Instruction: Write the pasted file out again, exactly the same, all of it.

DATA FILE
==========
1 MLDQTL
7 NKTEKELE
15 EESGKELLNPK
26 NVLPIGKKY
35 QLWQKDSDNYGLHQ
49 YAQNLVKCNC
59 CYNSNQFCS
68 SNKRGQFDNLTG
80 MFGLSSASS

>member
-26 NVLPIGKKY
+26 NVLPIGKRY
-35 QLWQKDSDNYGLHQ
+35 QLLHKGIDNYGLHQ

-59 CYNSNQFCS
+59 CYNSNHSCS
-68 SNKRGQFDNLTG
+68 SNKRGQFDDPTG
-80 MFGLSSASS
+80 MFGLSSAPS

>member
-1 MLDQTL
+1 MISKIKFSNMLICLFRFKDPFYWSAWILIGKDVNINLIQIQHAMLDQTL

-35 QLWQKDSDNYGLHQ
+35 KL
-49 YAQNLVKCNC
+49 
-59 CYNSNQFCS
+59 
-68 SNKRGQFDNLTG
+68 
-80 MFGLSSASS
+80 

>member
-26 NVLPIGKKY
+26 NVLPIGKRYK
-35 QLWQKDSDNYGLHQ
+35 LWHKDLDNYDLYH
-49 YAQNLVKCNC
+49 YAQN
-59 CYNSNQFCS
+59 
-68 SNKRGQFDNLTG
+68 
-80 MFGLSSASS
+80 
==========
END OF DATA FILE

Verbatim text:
1 MLDQTL
7 NKTEKELE
15 EESGKELLNPK
26 NVLPIGKKY
35 QLWQKDSDNYGLHQ
49 YAQNLVKCNC
59 CYNSNQFCS
68 SNKRGQFDNLTG
80 MFGLSSASS

>member
-26 NVLPIGKKY
+26 NVLPIGKRY
-35 QLWQKDSDNYGLHQ
+35 QLLHKGIDNYGLHQ

-59 CYNSNQFCS
+59 CYNSNHSCS
-68 SNKRGQFDNLTG
+68 SNKRGQFDDPTG
-80 MFGLSSASS
+80 MFGLSSAPS

>member
-1 MLDQTL
+1 MISKIKFSNMLICLFRFKDPFYWSAWILIGKDVNINLIQIQHAMLDQTL

-35 QLWQKDSDNYGLHQ
+35 KL
-49 YAQNLVKCNC
+49 
-59 CYNSNQFCS
+59 
-68 SNKRGQFDNLTG
+68 
-80 MFGLSSASS
+80 

>member
-26 NVLPIGKKY
+26 NVLPIGKRYK
-35 QLWQKDSDNYGLHQ
+35 LWHKDLDNYDLYH
-49 YAQNLVKCNC
+49 YAQN
-59 CYNSNQFCS
+59 
-68 SNKRGQFDNLTG
+68 
-80 MFGLSSASS
+80 